This is the first multidisciplinary volume whose focus is on the barely accessible highlands between Armenia and Azerbaijan, and their invaluable artistic heritage. Numerous ancient and mediaeval monuments of Artsakh/Karabagh and Nakhichevan find themselves in the crucible of a strife involving mutually exclusive national accounts. They are gravely endangered today by the politics of cultural destruction endorsed by the modern State of Azerbaijan.
This volume contains seventeen contributions by renowned scholars from eight nations, rare photographic documentation and a detailed inventory of all the monuments discussed. Part 1 explores the historical geography of these lands and their architecture. Part 2 analyses the development of Azerbaijani nationalism against the background of the centuries-long geopolitical contest between Russia and Turkey. Part 3 documents the loss of monuments and examines their destruction in the light of international law governing the protection of cultural heritage.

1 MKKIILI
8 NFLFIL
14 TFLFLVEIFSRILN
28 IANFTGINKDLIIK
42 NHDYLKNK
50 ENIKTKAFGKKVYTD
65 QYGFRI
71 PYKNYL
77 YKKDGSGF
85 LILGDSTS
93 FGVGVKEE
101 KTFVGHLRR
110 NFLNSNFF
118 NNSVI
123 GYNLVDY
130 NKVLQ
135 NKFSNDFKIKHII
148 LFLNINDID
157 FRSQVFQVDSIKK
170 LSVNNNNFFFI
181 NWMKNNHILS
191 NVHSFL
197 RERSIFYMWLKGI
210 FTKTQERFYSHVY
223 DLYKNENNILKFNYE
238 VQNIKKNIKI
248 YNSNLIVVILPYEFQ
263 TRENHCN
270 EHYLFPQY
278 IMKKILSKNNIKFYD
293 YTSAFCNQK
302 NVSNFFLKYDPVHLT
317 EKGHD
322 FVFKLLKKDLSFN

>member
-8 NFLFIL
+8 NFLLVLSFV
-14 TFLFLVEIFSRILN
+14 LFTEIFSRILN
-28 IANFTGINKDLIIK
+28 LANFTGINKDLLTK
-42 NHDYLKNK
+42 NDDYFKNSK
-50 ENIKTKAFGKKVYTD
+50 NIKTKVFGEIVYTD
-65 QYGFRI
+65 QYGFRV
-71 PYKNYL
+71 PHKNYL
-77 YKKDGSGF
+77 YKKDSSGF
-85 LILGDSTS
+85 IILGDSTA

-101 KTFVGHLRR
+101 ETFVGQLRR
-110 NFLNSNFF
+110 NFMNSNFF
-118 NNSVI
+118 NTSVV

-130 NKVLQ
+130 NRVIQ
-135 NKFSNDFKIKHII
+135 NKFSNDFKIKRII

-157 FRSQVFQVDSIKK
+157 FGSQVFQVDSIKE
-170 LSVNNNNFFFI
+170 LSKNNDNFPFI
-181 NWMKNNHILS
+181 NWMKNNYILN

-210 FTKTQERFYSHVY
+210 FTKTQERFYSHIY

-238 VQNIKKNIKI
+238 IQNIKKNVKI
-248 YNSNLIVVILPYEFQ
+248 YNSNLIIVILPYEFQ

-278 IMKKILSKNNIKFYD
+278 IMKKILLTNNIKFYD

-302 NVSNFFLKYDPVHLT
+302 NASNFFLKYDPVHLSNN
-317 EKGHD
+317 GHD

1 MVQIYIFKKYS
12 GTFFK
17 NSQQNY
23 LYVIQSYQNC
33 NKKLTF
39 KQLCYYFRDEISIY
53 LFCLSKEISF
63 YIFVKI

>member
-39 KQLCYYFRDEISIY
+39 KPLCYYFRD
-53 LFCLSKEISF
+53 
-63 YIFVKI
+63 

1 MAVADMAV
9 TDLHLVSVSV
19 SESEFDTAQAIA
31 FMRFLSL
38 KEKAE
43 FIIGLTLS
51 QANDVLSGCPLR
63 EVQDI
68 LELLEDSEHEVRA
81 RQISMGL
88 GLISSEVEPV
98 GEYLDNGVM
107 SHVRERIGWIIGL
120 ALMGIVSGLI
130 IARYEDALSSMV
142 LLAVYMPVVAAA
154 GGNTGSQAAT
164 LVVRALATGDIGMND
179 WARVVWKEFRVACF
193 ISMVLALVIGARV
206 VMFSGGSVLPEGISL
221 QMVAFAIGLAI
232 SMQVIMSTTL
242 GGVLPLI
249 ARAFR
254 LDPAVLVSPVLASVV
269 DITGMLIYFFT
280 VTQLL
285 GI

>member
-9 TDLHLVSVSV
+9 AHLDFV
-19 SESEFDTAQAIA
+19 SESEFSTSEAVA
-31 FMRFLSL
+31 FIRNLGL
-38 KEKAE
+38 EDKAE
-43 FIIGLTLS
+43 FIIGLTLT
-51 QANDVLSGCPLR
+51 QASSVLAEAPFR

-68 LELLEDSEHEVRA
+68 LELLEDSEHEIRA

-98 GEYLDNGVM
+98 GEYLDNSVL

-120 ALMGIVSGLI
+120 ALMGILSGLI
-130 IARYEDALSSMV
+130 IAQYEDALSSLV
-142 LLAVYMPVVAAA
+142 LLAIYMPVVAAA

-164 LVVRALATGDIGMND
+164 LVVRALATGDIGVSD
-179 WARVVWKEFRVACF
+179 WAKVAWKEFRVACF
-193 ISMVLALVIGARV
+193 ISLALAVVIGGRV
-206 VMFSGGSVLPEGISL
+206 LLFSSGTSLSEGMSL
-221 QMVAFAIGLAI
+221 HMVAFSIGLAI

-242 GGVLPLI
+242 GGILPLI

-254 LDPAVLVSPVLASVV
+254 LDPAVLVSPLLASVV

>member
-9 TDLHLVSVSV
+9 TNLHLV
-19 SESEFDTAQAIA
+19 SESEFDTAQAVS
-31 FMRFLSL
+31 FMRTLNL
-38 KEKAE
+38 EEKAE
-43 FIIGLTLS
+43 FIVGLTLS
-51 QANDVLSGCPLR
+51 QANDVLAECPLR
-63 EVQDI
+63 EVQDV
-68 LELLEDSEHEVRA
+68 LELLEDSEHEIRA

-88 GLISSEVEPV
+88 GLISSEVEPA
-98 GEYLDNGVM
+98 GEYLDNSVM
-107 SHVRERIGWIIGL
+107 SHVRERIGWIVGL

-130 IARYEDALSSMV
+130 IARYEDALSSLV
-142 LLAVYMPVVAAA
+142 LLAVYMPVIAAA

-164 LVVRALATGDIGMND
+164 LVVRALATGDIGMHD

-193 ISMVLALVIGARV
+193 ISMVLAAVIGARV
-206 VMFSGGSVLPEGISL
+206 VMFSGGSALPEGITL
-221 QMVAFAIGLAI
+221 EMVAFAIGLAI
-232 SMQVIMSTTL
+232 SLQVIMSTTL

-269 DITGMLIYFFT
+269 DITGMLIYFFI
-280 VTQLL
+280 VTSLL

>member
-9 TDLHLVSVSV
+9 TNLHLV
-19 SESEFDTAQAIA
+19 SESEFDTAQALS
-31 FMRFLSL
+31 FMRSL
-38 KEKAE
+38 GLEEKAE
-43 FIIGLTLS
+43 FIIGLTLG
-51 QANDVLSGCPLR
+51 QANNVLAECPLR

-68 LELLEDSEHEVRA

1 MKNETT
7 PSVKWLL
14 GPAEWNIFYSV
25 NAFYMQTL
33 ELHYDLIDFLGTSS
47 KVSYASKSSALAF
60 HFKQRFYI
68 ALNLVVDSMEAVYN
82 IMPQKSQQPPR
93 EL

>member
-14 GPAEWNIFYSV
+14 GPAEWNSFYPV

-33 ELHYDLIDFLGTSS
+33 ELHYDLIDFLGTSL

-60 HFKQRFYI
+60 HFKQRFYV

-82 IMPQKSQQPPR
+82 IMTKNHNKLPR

The series A Commentary on the United Nations Convention on the Rights of the Child, provides an article by article analysis of all substantive, organizational and procedural provisions of the CRC and its two Optional Protocols. Each volume in the series covers an article of the CRC. For every article, a comparison with related human rights provisions is made, followed by an in-depth exploration of the nature and scope of State obligations deriving from that article. Volumes are authored by experts in the topic under review. The series constitutes an essential tool for actors in the field of children’s rights, including academics, students, judges, grassroots workers, governmental, non-governmental and international officers. It was originally sponsored by the Belgian Federal Science Policy Office and is currently edited by the Child Law Department of the University of Leiden Law School.